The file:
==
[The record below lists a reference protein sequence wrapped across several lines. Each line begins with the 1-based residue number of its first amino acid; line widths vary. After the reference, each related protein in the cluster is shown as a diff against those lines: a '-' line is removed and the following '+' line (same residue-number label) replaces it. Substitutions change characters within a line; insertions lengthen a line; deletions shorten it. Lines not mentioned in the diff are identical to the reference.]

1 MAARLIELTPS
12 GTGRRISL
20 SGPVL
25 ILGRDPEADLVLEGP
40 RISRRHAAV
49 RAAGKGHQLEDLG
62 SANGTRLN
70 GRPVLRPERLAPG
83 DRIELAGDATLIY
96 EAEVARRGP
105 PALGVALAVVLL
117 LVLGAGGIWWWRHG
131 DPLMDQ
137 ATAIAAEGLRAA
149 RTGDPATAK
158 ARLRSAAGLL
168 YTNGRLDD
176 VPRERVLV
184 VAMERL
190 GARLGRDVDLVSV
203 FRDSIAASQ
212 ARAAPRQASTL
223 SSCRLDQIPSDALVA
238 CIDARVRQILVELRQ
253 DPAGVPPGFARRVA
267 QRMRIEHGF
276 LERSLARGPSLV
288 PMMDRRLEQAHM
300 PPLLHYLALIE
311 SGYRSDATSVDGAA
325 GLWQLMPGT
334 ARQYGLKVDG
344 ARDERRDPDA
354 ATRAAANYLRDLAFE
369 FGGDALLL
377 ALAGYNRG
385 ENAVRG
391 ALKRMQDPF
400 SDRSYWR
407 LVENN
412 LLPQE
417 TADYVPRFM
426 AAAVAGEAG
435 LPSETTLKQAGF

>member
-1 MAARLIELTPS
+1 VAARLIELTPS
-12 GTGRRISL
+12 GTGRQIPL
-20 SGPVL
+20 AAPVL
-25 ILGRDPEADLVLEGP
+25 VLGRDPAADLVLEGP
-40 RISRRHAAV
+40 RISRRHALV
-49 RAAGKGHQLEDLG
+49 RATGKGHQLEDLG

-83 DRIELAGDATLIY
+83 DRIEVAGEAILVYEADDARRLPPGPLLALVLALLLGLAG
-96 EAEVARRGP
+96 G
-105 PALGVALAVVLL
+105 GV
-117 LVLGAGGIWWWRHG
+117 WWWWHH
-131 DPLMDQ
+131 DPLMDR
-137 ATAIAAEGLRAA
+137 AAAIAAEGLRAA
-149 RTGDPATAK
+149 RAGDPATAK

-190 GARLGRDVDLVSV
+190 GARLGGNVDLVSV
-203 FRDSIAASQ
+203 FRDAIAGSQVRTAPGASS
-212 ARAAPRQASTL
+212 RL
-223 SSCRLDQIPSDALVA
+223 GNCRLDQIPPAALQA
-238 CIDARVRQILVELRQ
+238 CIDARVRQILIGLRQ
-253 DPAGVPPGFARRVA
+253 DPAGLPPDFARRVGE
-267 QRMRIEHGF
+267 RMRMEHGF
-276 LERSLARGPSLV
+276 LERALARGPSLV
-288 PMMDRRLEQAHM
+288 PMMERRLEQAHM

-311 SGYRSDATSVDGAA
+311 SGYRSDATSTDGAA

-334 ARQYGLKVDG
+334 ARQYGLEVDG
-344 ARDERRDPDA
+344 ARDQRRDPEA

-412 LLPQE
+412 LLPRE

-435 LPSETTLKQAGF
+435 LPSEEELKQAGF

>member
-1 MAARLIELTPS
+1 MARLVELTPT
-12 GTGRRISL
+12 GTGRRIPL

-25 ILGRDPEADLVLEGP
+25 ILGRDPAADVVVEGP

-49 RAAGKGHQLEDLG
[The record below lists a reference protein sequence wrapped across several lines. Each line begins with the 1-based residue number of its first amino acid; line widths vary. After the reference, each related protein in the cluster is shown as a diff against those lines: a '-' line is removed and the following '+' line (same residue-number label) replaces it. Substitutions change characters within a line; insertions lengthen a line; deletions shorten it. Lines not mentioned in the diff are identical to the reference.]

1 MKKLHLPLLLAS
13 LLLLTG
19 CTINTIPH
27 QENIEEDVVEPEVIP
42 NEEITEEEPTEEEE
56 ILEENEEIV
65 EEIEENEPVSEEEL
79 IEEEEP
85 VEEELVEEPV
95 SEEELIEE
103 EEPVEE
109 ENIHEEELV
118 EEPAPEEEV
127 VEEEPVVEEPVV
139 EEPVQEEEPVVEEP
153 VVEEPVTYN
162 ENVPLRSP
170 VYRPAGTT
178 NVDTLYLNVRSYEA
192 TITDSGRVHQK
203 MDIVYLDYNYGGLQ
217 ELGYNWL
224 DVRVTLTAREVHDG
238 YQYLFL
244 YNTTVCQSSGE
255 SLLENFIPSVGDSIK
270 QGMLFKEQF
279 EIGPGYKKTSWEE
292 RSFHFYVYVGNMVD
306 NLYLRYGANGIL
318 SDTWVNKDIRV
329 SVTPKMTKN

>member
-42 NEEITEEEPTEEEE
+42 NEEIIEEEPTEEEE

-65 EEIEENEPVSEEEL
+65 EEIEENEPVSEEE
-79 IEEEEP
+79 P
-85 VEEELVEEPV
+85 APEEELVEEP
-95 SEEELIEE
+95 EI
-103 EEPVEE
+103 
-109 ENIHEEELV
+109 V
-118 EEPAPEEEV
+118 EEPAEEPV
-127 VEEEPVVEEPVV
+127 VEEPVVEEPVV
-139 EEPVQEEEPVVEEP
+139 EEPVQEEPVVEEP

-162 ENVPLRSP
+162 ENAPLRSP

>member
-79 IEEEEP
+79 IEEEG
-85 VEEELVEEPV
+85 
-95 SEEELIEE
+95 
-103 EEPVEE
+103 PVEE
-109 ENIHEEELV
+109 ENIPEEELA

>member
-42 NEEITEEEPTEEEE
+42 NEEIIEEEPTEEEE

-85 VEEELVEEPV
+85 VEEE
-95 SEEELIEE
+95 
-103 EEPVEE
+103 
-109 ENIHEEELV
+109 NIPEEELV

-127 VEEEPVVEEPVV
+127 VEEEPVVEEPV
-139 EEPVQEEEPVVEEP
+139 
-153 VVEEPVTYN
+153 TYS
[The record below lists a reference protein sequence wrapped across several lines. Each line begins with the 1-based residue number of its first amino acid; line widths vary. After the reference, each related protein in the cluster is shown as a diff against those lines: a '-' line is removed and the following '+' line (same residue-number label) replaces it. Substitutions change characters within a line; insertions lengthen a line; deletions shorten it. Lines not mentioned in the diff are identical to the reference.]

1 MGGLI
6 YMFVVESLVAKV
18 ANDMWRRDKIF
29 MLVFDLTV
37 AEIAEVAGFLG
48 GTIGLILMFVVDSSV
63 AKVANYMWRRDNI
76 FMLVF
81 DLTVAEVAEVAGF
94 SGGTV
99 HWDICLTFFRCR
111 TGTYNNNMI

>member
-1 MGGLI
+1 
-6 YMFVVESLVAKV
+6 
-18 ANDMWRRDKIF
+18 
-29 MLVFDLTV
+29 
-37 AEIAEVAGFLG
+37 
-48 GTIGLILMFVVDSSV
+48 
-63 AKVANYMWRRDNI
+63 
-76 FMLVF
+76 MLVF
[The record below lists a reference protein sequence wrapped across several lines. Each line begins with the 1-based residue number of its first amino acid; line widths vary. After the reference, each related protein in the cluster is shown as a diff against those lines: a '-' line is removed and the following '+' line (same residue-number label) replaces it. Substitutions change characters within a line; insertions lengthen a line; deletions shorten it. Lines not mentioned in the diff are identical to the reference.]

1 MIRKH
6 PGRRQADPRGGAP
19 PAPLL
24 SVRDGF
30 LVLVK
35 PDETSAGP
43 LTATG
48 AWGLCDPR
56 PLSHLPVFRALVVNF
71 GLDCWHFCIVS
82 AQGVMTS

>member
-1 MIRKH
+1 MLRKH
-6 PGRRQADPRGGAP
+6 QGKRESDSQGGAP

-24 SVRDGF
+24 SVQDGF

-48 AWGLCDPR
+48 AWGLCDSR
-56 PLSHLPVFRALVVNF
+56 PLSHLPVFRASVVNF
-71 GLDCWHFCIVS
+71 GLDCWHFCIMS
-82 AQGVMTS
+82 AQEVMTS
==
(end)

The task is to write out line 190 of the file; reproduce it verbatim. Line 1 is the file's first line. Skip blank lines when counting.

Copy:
+139 